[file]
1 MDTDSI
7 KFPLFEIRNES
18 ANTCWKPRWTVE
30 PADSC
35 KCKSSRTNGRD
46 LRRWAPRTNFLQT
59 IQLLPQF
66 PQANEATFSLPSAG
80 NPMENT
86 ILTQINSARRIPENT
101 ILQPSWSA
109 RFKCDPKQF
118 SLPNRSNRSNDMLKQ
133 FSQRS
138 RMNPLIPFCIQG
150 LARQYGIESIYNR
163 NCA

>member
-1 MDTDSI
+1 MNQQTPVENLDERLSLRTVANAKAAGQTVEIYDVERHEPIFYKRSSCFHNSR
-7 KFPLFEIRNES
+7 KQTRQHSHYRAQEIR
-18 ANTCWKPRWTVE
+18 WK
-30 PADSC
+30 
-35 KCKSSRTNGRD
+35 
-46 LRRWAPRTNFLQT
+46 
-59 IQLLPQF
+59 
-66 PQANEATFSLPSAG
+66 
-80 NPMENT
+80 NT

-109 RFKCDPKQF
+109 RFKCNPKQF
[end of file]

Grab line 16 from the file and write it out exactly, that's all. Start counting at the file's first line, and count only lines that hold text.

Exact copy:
150 LARQYGIESIYNR